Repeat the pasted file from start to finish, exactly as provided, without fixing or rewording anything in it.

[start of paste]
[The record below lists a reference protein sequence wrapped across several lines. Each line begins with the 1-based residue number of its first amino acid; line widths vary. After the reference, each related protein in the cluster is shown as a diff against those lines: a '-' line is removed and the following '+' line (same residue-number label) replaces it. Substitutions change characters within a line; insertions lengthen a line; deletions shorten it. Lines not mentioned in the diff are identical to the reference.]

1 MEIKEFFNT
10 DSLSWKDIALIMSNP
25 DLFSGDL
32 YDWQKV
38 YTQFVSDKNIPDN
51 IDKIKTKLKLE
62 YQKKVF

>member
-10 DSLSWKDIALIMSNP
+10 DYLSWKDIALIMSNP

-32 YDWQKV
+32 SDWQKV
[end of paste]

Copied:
[The record below lists a reference protein sequence wrapped across several lines. Each line begins with the 1-based residue number of its first amino acid; line widths vary. After the reference, each related protein in the cluster is shown as a diff against those lines: a '-' line is removed and the following '+' line (same residue-number label) replaces it. Substitutions change characters within a line; insertions lengthen a line; deletions shorten it. Lines not mentioned in the diff are identical to the reference.]

1 MEIKEFFNT
10 DSLSWKDIALIMSNP
25 DLFSGDL
32 YDWQKV
38 YTQFVSDKNIPDN
51 IDKIKTKLKLE
62 YQKKVF

>member
-10 DSLSWKDIALIMSNP
+10 DYLSWKDIALIMSNP

-32 YDWQKV
+32 SDWQKV